Energy demand, house and home

This starting point, of not accepting a techno-fix and recognising the need for a socio-technical perspective, has implications for how research is done and resulting policy recommendations. I explore what this means in the context of domestic energy. Sure enough, the mainstream research and policy focus is on improving the physical building, our houses, without paying attention to social expectations we have for our homes. Yet our homes are not just physical place, they are also linked to ideas of comfort and companionship. While home is not always positive for all people, all the time, it is a place that is widely recognised to be both a social and physical locus. Take wood-burning stoves for example, which are recommended as a low-carbon and energy-saving home improvement. The popularity of wood-burning stoves is not simply explained by their energy-saving properties; indeed, similar savings may be achieved by investing in a new boiler or insulation. The appeal of the stove may be better explained by social considerations; fire is a pleasant, cheery, and cosy form of heating that cannot simply be replicated or replaced. Whereas, modern central heating systems have become more efficient and more automated; householders do not have to regularly remove and clean away ash and can expect their homes to be warm when they get in from work because of programmable thermostats. Yet there is appeal in having a wood-burning stove that is not easily understood or explained by a techno-economic discourse. Drawing attention to the more intangible appeal of living with a wood-burning stove attempts to highlight that focusing on the physical features of the house is not sufficient to understand important social considerations that also shape demand.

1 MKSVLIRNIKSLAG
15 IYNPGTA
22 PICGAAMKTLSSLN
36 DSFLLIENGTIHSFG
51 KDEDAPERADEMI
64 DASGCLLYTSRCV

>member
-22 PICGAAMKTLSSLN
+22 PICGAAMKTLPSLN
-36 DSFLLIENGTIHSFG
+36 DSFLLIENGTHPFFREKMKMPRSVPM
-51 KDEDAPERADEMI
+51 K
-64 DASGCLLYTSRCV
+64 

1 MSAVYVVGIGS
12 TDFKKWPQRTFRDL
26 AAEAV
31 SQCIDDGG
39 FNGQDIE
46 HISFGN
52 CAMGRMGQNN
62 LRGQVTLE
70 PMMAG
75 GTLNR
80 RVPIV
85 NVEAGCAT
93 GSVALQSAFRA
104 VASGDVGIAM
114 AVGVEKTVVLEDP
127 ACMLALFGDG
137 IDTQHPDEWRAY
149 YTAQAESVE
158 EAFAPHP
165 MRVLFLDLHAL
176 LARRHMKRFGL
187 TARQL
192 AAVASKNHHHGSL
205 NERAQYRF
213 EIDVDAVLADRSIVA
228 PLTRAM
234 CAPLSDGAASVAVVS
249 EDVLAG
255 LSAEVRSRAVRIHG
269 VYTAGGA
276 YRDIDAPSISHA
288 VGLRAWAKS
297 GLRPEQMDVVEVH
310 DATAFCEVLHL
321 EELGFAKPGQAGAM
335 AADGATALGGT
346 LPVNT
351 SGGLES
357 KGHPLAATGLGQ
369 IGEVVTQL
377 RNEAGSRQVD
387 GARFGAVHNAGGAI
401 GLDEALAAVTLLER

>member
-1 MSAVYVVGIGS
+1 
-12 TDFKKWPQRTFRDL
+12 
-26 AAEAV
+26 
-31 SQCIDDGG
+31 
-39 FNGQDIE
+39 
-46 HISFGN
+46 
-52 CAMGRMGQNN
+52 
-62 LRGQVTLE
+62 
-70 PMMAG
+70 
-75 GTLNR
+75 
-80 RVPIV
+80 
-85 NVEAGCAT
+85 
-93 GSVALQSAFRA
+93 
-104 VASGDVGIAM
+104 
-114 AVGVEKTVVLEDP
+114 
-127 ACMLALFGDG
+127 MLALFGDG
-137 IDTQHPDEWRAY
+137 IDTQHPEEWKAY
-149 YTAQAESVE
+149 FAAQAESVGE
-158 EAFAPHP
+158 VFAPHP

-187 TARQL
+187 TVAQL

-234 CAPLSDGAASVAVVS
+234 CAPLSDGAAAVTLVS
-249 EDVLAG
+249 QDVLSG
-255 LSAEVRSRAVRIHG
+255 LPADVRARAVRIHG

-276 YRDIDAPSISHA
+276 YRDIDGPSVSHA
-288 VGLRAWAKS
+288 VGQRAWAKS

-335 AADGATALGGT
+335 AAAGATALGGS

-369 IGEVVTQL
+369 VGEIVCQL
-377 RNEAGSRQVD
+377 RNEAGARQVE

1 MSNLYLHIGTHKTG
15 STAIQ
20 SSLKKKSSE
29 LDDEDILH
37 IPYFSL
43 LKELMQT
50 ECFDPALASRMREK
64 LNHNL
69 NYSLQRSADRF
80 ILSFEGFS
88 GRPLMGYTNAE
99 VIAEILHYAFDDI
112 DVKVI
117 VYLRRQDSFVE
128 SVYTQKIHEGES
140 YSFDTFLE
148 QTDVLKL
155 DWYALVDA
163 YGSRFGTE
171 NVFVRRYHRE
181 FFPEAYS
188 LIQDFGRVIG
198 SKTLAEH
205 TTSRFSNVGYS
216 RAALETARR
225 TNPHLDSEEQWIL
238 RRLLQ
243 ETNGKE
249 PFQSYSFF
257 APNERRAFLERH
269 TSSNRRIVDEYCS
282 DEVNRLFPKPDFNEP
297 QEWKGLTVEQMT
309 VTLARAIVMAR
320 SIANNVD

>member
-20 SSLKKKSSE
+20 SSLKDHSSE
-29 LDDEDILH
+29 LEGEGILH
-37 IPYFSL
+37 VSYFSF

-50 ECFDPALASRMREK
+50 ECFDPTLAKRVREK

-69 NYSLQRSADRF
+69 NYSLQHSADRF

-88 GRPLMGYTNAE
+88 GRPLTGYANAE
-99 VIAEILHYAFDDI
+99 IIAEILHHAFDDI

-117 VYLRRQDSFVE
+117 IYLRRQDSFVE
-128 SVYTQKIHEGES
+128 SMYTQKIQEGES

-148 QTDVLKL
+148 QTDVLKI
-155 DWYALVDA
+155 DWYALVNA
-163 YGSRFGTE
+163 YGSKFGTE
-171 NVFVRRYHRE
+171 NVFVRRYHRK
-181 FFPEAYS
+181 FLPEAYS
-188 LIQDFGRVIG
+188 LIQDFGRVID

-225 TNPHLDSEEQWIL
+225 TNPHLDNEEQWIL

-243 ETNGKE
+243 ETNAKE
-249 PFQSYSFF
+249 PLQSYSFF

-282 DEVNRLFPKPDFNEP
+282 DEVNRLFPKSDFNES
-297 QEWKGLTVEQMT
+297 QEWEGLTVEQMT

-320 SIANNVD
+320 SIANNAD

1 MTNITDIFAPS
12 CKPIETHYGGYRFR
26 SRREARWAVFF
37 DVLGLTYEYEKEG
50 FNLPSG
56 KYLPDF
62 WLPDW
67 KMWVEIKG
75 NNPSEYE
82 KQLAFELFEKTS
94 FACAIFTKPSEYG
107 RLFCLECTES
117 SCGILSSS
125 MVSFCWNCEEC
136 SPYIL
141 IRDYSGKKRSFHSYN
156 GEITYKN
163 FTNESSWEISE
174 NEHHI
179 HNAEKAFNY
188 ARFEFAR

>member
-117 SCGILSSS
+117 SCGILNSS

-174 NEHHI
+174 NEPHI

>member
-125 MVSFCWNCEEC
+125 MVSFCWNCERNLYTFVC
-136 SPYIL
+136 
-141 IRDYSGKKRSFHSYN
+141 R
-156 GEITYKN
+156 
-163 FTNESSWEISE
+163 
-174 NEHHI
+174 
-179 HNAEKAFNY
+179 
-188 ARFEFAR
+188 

Engineers, building scientists and designers recognise that different householders living in the exact same house will use a different amount of energy; yet explaining this variation is seen as someone else’s problem. I suggest that engineers and building scientists are targeting and researching the ‘house,’ while we should be thinking more holistically about the ‘home.’ Energy demand is partly the result of social conventions, such as expectations of comfort, following norms for being a good host, and everyday activities like cooking (which can be impacted by less routine social conventions like Christmas). The dominance of targeting the house overlooks the opportunity to address social customs that also shape demand. This is why we need to home-in on domestic energy research; re-evaluating how occupant satisfaction is defined and opening up a wider avenue for intervention by moving away from targeting the house and technological fixes. While I have focused on domestic environments, it is arguably an appropriate characterisation of how the wider built environment is perceived in mainstream policy and research: belief in the techno-fix also rules in our urban environments. In conclusion, a move beyond the ‘house’ would have to go hand in hand with policy that is more ambitious – seeking advice on economic, societal, and political questions from a wider genre of social scientists than those offering big data, techno-economic inspired strategies.